"When Noah ran aground on Ararat, he not only released all animals but also planted the first vine into the sunny hills of Ararat". A few years ago, scientists working on behalf of international universities and the National-Geographic Society found evidence confirming this legend. While excavating not far from Mount Ararat, archeologists discovered a 6100-year-old wine press and karasi (clay amphoras) containing some grape seeds. This proved that wine-making was already being carried out at a fairly high level in the region at the time, and Armenia is therefore considered to be the cradle of wine-making. This tradition had its highs and lows over the centuries, with interruptions due to repeated Turkish, Persian and Arab invasions, but the numerous amphoras, statues and cuneiform tablets confirm that the art of Armenian wine-making has existed for 6000 years or even longer.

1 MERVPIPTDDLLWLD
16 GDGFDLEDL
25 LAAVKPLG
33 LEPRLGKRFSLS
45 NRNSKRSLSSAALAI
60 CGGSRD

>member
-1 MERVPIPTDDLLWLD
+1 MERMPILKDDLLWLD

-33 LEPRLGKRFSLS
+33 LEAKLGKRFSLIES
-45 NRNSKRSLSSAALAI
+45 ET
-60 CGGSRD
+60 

The village of Areni lies in the area of Vayots Dzor, in the southern part of Armenia. At about 1000 metres above sea level, it enjoys ideal conditions for quality wine-making. Due to its dry continental climate, there is a significant diurnal temperature variation, with high temperatures in the day and cool nights; the contrast is equally dramatic between summer and winter. The soil is rocky but rich, the summer days are long and sunny. Under these conditions, grapes of the Areni variety mature to full intensity and quality. Without a doubt, this variety of grapes , which originated here in Armenia, is the very best in the world.
The most widespread and renowned varieties are Areni Noir, Garan Dmak, Voskehat, Kangun, Kakhet, Muscat Vardabuir and Hakhtanak.
In recent years, Armenian wines have competed successfully in wine challenges winning gold ans silver medals in Canada, China, England, France, Spain, Germany, Netherlands, USA and Russia.